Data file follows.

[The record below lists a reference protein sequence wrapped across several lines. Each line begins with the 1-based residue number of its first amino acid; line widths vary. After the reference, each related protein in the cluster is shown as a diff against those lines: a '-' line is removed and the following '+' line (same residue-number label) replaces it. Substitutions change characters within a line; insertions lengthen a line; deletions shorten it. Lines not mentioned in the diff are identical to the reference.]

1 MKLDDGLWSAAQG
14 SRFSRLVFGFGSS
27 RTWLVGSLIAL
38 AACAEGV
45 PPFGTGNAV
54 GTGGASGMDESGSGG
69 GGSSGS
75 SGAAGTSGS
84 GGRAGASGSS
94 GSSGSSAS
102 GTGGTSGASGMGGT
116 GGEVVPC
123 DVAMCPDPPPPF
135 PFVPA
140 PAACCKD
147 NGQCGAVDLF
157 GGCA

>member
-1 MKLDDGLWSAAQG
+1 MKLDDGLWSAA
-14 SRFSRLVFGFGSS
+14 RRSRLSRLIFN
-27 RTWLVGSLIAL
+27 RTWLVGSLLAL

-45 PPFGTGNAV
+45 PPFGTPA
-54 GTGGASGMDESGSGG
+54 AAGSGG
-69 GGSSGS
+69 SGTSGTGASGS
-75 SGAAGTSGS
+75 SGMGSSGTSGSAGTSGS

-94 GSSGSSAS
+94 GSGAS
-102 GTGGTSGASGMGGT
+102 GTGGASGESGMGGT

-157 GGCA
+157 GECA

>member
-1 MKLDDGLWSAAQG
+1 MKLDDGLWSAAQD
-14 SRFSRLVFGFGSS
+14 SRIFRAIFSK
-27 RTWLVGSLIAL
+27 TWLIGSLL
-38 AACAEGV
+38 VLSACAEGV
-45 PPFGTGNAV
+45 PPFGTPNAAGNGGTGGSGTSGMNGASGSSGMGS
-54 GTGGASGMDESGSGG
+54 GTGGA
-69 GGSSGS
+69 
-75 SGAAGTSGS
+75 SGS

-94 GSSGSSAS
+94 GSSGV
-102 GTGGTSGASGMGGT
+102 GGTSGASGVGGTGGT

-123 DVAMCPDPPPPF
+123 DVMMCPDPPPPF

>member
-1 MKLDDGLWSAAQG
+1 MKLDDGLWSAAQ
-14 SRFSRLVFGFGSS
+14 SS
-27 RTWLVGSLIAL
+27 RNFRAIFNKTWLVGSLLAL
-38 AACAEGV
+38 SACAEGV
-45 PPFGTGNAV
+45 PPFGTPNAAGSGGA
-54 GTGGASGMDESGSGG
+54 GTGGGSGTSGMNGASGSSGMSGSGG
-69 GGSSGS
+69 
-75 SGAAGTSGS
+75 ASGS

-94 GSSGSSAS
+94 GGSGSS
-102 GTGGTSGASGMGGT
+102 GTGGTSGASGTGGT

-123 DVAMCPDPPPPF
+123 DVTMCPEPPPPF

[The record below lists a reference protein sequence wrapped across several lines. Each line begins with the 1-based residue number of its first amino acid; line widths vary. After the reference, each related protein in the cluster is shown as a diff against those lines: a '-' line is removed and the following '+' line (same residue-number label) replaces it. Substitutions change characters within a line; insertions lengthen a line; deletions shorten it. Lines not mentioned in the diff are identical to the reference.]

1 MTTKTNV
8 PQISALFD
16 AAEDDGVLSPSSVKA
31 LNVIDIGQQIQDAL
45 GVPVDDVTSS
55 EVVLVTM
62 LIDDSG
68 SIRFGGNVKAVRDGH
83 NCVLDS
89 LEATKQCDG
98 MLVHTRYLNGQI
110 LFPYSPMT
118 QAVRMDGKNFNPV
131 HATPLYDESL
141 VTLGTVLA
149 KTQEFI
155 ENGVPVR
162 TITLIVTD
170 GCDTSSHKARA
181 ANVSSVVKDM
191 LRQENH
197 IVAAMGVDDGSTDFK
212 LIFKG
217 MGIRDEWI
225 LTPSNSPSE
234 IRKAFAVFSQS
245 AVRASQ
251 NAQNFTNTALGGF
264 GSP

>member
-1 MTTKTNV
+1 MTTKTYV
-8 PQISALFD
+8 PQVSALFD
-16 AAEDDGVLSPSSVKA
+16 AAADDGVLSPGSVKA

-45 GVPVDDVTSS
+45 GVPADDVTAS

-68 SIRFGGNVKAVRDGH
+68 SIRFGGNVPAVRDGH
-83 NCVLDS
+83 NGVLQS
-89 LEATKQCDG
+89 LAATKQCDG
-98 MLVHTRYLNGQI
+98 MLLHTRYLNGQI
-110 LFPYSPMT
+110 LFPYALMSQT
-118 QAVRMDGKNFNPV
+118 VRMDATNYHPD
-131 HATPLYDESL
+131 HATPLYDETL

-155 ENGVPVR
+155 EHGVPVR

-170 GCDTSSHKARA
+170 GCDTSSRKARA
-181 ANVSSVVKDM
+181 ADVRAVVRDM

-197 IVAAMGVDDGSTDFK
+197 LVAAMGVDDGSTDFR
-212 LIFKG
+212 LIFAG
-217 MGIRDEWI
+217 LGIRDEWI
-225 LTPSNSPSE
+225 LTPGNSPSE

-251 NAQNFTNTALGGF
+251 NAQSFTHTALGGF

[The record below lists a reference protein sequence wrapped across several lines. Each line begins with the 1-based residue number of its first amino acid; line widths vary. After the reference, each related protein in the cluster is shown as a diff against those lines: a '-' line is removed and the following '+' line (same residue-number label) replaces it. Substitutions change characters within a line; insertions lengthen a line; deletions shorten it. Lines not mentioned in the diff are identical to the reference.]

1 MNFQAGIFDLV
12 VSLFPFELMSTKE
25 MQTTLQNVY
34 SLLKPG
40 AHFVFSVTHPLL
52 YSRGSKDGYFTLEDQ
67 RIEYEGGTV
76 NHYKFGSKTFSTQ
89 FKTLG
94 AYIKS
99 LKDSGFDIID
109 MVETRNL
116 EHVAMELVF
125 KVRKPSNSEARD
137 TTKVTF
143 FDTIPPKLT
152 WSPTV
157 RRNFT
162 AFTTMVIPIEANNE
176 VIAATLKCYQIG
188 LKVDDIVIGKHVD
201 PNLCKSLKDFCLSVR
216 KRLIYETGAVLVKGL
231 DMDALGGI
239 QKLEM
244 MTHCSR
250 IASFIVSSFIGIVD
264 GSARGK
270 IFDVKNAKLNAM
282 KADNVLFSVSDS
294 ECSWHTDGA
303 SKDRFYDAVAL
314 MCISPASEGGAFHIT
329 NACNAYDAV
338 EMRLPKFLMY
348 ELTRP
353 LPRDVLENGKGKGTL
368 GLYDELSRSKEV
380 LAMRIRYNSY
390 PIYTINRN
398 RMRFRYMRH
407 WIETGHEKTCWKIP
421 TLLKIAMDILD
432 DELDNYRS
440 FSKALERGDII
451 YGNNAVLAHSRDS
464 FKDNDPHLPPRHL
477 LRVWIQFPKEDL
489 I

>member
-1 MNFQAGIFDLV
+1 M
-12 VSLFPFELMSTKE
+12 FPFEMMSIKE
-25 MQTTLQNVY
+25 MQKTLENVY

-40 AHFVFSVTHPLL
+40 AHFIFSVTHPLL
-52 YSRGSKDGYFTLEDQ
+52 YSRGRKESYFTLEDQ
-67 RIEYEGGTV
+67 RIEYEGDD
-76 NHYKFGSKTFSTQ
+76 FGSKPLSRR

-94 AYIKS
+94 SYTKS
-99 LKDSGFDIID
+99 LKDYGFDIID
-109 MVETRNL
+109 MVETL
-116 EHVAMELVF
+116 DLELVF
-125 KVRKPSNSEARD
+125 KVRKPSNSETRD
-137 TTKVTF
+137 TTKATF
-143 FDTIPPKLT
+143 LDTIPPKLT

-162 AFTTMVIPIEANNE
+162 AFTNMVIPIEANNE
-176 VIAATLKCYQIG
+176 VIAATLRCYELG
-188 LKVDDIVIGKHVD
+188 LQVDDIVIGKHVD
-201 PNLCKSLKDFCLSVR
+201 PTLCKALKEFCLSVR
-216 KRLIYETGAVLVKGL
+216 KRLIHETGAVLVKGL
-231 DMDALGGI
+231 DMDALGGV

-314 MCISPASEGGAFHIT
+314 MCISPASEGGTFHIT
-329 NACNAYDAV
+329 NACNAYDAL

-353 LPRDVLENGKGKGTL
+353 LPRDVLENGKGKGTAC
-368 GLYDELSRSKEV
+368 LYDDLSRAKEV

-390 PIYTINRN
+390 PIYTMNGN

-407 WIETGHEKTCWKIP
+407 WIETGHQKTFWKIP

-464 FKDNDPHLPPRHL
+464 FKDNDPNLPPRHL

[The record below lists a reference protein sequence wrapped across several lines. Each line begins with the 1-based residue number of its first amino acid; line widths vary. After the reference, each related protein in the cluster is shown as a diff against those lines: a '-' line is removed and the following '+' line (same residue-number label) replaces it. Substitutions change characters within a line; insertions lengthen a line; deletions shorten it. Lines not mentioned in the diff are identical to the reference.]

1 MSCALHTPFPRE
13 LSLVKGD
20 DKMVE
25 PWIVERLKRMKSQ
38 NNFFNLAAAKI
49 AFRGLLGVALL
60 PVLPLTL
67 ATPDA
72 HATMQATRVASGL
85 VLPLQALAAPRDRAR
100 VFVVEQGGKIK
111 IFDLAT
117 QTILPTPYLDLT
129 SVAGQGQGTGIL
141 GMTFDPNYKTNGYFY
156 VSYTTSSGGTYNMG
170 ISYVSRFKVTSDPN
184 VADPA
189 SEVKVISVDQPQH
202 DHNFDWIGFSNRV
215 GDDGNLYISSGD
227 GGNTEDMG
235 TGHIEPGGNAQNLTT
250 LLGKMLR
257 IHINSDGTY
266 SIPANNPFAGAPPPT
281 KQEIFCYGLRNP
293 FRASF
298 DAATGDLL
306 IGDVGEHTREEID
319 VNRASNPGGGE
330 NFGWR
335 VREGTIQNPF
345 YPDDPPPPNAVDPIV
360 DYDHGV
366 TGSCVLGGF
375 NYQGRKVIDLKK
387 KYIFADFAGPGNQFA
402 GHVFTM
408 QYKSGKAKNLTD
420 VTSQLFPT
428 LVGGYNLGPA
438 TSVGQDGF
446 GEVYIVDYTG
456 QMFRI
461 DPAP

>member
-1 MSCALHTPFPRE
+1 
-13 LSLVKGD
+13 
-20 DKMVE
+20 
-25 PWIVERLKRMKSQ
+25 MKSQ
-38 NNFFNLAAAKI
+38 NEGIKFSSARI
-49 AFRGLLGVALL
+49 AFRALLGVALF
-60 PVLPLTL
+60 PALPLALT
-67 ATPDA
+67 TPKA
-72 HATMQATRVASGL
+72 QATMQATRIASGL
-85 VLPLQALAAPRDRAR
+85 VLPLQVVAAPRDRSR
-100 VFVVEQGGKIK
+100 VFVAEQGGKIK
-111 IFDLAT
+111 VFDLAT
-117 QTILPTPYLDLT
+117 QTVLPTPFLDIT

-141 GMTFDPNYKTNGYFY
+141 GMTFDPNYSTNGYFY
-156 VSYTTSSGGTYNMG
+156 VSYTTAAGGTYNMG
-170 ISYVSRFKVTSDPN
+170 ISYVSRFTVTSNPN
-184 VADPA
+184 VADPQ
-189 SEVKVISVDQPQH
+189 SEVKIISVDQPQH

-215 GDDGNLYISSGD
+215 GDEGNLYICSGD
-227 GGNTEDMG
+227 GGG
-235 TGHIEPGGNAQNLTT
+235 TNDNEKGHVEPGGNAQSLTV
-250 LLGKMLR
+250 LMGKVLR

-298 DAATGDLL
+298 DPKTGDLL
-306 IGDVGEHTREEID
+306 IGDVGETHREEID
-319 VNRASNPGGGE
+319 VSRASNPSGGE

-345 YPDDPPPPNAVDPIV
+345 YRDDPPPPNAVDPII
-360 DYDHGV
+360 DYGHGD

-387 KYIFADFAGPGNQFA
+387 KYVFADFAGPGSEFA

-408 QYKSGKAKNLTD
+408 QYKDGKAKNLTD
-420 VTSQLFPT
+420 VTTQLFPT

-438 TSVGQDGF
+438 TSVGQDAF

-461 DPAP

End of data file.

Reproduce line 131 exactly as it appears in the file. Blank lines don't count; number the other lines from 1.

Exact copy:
-98 MLVHTRYLNGQI